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Breed Profile: Mustang Explored

Mustangs played a very important role in early American history, and they are still an integral part of the western culture today. The name Mustang comes from the Spanish word mesteŮo or monstenco meaning wild or stray. The breed was used as a bartering chip by many Indian tribes, and they were allowed to roam the country side free. As civilization took its toll on America, the Mustang too began to change. This month, we will take a closer look at these pieces of living history and learn more about where they came from and where they are headed.


Mustang horses first stepped foot on North American soil in the early 1500ís. They were originally Spanish in nature. Native Americanís quickly took to using horses for transportation, and allowed the breed to roam the country side at their leisure. This freedom allowed for quite an array of characteristics when it came to breeding. Different species began to mingle together, to create an entirely new breed of horse.

Civilization threatened the Mustangs, and many were captured or taken in by settlers during battles. Over the course of several years, the Mustangs were forced west by settlements until the free roaming horse was almost extinct. By the 1900ís, there were around two million free roaming horses, and that number dramatically decreased as more and more wild horses were taken in with domesticated packs. It is estimated that by 1926, the number of Mustangs had decreased by 50%.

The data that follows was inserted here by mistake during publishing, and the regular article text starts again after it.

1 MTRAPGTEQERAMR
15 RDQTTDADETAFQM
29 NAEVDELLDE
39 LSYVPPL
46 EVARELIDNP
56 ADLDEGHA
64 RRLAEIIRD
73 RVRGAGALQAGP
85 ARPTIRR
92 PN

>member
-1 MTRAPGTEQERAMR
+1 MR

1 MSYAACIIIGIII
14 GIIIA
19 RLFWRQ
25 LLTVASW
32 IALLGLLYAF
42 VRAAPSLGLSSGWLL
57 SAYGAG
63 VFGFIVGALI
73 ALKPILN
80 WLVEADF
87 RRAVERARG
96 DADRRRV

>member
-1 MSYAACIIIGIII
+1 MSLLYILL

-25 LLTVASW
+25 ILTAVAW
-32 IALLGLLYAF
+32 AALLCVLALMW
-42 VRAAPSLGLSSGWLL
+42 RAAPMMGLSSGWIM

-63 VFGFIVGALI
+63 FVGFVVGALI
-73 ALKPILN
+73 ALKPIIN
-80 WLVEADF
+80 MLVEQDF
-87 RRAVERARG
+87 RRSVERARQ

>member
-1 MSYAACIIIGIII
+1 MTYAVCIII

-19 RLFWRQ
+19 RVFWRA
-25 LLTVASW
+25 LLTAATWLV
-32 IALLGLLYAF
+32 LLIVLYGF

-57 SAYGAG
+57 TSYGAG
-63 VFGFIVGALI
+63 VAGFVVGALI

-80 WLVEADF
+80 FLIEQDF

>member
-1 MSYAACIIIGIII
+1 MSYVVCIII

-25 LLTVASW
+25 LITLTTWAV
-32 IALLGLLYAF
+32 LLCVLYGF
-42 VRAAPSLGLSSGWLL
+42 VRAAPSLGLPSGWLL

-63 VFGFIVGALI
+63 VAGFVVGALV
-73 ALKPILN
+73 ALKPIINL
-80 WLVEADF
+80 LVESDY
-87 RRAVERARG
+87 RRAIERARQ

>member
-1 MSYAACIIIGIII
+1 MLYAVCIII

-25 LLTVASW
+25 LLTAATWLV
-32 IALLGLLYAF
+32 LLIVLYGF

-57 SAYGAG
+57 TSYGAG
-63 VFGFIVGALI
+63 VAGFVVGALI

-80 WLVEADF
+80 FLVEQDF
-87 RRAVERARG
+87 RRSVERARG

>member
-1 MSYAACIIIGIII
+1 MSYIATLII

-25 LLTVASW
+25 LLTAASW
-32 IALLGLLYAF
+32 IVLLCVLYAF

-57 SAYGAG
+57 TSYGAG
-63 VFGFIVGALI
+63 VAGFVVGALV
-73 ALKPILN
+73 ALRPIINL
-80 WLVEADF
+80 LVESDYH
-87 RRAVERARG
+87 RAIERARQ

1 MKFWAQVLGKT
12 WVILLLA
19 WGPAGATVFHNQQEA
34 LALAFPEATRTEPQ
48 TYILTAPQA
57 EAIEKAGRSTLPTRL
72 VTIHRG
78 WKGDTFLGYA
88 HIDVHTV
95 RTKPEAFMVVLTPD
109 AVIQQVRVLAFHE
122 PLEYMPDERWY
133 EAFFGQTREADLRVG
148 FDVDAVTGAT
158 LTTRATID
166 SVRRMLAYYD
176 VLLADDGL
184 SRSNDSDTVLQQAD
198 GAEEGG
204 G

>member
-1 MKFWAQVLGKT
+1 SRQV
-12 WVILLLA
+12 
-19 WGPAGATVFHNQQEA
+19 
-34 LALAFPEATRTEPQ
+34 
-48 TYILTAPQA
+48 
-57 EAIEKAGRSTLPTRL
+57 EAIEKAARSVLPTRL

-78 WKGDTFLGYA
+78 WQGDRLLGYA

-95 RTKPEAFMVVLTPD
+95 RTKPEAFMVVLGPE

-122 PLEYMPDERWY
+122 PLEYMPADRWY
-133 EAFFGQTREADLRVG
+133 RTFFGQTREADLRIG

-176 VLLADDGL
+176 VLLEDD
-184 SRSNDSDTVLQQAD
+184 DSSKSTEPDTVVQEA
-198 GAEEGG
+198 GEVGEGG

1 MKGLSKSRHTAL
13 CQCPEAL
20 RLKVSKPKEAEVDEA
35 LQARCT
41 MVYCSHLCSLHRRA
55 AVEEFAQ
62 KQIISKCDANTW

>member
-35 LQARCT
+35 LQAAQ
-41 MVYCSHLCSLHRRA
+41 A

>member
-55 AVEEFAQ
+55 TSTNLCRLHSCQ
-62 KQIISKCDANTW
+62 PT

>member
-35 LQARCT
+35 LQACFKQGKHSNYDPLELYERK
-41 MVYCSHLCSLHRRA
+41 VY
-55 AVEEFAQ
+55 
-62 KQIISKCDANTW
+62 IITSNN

Todayís Mustang

The Wild Free-Roaming Horse and Burro Act of 1971 has done quite a bit to protect the Mustangs that still roam the countryside, but their numbers are still less than 30,000 to date. Other more refined breeds have taken the place in the hearts of many Americanís, but there is a small group of Americanís that holds the idea of the Mustang in high regard.


While there are only a small number of free-roaming mustangs left in the country, there are still a group of individuals that fight for the rights of the breed. An Adopt-a-horse program was created in 1973 that allows these horses another option. Horses and burros are available for adoption at the cost of $125 dollars, and are watched over for up to a year following adoption. If the owner can prove that they are capable of taking care of the animal, and can provide adequate records of care, then they become the legal property of the adopter.

A Rocky Road

The Mustang has had a rough past, but despite it all they are still here. They have survived wars, territory battles, civilization, and a host of other problems and still some 30,000 are alive today. If you are lucky enough to witness a small herd, you canít help but be in awe of their beauty. You can still see some Spanish characteristics despite thousands of years of cross-breeding.






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